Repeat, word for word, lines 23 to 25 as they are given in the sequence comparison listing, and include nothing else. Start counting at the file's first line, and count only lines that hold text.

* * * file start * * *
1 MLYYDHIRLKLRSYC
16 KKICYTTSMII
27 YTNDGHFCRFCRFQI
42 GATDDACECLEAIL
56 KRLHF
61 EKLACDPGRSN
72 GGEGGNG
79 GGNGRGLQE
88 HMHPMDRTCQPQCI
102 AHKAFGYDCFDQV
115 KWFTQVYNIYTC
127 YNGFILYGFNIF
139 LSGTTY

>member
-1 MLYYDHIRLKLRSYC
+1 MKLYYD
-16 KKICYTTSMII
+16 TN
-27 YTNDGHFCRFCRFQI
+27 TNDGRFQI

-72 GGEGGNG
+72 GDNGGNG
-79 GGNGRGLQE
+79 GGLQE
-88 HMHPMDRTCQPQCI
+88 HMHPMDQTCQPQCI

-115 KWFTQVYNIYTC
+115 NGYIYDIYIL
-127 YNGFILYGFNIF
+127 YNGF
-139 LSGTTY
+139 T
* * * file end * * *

-79 GGNGRGLQE
+79 GGLQE
-88 HMHPMDRTCQPQCI